Dressed for Success

dressed-for-successIt has been said that clothes make the man (or woman), but what exactly does the phrase dressed for success mean, especially as it relates to business?

Long ago the rules were formal and precise. Men sported dark suits with pressed shirts and ties; women wore conservative dresses or skirts with sensible heels and hose. For both sexes, shoes were polished, accessories were modest and hair was neatly trimmed.

The tide shifted several years ago when companies began to embrace casual Fridays. Dress codes in all industries were relaxed. Men arrived for work in khakis and collared sport shirts; women wore slacks and sweaters. Casual Fridays then went berserk—basically occurring Monday through Friday.  Employees became increasingly lax about their wardrobes, often showing up to the office in T-shirts, jeans and sneakers.

A New Trend of Dress for Success

Blogger Sherri Scheck-Merrill suggests that times are changing again. In a post on hotelsmag.com, she happily notes that the days of workers wearing pajama bottoms and Uggs seem to be over, at least among younger workers.

Business professors and Internship programs “are spearheading a movement where students are encouraged to dress in business attire… in class, while participating in job interviews (mock or real) or attending intern and career fairs,” she writes. They are recognizing that when they sport proper business attire as opposed to casual wear, co-workers tend to act, speak and think differently towards them.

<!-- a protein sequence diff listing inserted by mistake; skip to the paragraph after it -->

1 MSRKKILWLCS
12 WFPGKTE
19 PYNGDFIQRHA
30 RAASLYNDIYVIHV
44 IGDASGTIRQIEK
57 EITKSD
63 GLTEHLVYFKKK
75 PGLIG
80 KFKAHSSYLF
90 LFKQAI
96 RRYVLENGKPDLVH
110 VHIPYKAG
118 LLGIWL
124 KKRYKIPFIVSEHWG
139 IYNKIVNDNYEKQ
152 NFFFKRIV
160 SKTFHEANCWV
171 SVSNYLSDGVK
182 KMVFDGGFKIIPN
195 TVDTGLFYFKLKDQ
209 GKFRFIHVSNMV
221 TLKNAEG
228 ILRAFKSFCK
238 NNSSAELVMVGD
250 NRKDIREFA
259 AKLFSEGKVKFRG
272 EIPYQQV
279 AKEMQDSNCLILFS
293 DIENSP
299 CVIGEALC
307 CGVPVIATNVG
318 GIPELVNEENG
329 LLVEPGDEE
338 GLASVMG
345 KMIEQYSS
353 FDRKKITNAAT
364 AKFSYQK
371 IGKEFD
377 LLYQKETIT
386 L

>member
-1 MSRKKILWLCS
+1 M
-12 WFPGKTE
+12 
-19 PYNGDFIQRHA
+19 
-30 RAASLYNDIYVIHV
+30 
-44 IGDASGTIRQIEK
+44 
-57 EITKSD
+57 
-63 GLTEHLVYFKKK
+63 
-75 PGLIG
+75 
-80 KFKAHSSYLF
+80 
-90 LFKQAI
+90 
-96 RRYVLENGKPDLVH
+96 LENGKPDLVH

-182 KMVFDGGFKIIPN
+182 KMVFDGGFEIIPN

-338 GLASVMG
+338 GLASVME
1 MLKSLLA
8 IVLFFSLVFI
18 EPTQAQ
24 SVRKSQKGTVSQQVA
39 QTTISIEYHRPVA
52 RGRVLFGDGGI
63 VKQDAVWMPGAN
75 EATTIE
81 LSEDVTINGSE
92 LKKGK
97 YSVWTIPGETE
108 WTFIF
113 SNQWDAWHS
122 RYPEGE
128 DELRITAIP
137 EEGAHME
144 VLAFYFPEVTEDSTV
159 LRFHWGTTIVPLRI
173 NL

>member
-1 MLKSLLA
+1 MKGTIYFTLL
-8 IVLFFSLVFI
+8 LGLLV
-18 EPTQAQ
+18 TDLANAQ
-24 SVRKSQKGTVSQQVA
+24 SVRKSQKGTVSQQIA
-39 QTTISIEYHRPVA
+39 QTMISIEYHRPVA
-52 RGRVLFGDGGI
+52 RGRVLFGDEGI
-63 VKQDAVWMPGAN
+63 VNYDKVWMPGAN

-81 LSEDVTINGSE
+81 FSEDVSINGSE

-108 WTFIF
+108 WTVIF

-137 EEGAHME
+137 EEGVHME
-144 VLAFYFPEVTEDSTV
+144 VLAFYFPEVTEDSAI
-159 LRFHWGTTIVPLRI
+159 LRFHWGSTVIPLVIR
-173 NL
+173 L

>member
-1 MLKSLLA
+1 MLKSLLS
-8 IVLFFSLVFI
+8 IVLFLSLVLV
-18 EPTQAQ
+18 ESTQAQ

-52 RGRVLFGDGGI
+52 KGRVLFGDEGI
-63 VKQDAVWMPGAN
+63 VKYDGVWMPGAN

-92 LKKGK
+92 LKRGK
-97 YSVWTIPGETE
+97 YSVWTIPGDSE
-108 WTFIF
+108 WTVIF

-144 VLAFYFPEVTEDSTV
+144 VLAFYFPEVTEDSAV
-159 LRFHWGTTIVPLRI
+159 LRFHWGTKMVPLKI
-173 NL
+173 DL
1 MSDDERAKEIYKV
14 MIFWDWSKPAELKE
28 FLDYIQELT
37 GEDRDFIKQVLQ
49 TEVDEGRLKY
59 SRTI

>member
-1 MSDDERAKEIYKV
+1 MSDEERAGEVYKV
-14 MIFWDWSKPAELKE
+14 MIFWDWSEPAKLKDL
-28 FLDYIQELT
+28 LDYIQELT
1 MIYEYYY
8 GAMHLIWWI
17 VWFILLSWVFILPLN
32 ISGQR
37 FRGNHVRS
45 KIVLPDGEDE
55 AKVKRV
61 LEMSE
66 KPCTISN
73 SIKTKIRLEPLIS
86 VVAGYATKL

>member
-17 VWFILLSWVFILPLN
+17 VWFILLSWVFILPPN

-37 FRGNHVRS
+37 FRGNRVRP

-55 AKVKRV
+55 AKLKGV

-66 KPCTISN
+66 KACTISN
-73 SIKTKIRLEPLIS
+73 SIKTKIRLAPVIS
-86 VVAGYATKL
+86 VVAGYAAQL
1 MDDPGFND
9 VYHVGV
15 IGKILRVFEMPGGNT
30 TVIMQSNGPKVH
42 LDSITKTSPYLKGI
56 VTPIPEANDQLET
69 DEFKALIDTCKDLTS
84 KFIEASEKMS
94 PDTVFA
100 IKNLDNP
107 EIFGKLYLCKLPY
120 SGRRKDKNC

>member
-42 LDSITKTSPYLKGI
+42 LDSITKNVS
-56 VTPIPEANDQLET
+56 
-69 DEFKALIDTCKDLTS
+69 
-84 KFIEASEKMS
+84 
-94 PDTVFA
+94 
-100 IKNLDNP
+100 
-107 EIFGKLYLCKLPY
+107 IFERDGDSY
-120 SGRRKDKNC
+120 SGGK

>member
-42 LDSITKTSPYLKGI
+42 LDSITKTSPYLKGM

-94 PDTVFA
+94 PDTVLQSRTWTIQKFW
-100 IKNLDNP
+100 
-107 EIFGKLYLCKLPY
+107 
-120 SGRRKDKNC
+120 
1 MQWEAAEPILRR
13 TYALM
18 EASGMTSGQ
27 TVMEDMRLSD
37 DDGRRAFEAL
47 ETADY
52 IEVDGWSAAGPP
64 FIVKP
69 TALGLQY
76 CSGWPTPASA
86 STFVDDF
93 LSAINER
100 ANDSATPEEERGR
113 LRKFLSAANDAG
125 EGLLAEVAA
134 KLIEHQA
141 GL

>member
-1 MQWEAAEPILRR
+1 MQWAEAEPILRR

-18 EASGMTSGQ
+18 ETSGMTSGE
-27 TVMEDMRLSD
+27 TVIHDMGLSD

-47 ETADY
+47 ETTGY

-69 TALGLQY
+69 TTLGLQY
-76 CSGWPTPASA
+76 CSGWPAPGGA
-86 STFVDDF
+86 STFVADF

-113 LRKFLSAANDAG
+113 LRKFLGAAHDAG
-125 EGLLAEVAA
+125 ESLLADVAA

According to Scheck-Merrill, research confirms that the way people dress affects how they act and feel. “The psychological association between business attire and possessing traits of intelligence, confidence and charisma are actually installed during childhood. And the same holds true for casual attire and its association with being easygoing, laid back and easily approachable. Ironically, the same psychology can be applied to how society views those dressed in a uniform—whether it’s a police officer, flight attendant or front desk attendant,” she writes.

Hotels Are Re-Examining Uniforms

Most hotels require employees to wear standard uniforms, however a growing number are revamping them to suit the style of the millennials who sport them. In a recent posting on travelandtourworld.com, 93% of millennials say they want a job where they can be themselves at work, which includes dressing in a way that makes them feel comfortable and stylish. In response, many hospitality companies are moving to more fashion-forward uniforms.

At the JW Marriott Grand Rapids in Michigan, male employees are wearing fashionable suits with colored pocket squares. Like the sleek, downtown hotel, the attire is sophisticated and polished, yet unpretentious. In Florida, Hilton West Palm Beach has gone casual chic; valets sport black Adidas shirts while bartenders have leather vests and baristas wear trendy flat caps. In sexy South Beach, employees who work at the W South Beach WET deck are draped in a collection by Wet & Sea, a local Miami brand, and sport eyewear by designer Garrett Leight.

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